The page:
McCain & Schaffer close gap

"Obama's coronation is no longer a sure thing," notes John Andrews in the August round of Head On TV debates, while in Colorado's US Senate race, "Udall's lead has evaporated." But Susan Barnes-Gelt scoffs at their respective opponents, "mercurial" John McCain and "uber-conservative" Bob Schaffer. John on the right, Susan on the left, also go at it this month over high oil prices, low polls for Ritter, and RTD's busted budget. Head On has been a daily feature on Colorado Public Television since 1997. Here are all five scripts for August: 1. NINETY DAYS TO PICK A PRESIDENT

Susan: John McCain's all negative all the time approach is already wearing thin and the election is months away. You'd think a failing economy, record deficits, home foreclosures, $4 a gallon gasoline and an unpopular war with no end in site - should be fodder for something more than Britney Spears commercials.

John: Barack Obama’s savior-of-the-world approach is wearing really thin, and his coronation is no longer a sure thing. With his shameless reversals of position on issue after issue, the young senator is as confused as a chameleon on plaid. The racial victim routine doesn’t help either. McCain looks better and better by comparison.

Susan: You talking about the mercurial John McCain who won't talk with the national press; will stay in Iraq for 100 years and vows to continue Bush's rich guy tax cuts? John McCain, the Republican Party's GOP - Grumpy Old Politician!

John: I’m talking McCain who’s mainstream vs. Obama who’s out there on the fringe. McCain who is seasoned and proven by fire vs. Obama who is untested and way too glib. McCain who knows firsthand we live in a dangerous world vs. Obama the globe-trotting dilettante. Big Mac is the man.


Susan: The U.S. Senate race between Mark Udall and Bob Schaffer offers a real choice. Udall is moderate with a record of solving problems for Colorado and being a thoughtful lawmaker. Schaffer is an uber-conservative. He will do nothing to move the debate on the deficit, the economy, health care or education.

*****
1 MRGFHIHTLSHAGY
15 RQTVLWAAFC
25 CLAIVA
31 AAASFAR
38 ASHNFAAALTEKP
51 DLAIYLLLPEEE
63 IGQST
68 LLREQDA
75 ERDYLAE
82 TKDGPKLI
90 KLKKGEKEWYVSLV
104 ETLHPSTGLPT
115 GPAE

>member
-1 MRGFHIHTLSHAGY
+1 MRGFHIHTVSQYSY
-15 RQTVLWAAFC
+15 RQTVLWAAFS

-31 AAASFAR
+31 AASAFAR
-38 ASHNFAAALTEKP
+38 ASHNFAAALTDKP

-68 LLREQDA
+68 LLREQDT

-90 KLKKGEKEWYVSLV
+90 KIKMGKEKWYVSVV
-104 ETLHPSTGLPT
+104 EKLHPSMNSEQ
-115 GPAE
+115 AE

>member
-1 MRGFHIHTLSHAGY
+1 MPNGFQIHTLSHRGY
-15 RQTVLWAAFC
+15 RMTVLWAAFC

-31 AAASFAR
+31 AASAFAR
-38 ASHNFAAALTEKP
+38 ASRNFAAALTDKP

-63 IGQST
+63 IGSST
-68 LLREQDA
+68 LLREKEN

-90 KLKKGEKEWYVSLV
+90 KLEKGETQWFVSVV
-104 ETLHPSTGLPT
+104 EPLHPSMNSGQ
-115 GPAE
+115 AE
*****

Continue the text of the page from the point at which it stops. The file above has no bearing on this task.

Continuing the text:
John: Udall’s lead in the polls evaporated this summer as voters got more disgusted with pump prices. The Boulder liberal is seeing his campaign literally run out of gas. In this angry political climate, Bob Schaffer’s solid experience in getting oil out of the ground is suddenly a plus.

Susan: Schaffer's energy experience comes down to this: he spent years lobbying against the consumer, ensuring big oil got more than $33 million in tax cuts. Udall supports Obama's idea: send every taxpayer a $1000 energy refund and tax Big Oil's unprecedented windfall to pay for it.

John: You’re right about one thing. This Senate race is a clear choice. Both candidates are good men, but there the similarity stops. Bob Schaffer believes in more freedom. Mark Udall believes in more government. Schaffer wants lower taxes, as you said, and Udall wants higher taxes. He’s so 1970s.


John: The geniuses at RTD put through a huge tax increase in 2004 to build light rail metrowide. Now their ambitious plan is unaffordable and they look like the bonehead who built a boat in his basement. Options? Cut back the plan, or raise taxes again, or repeal the whole thing.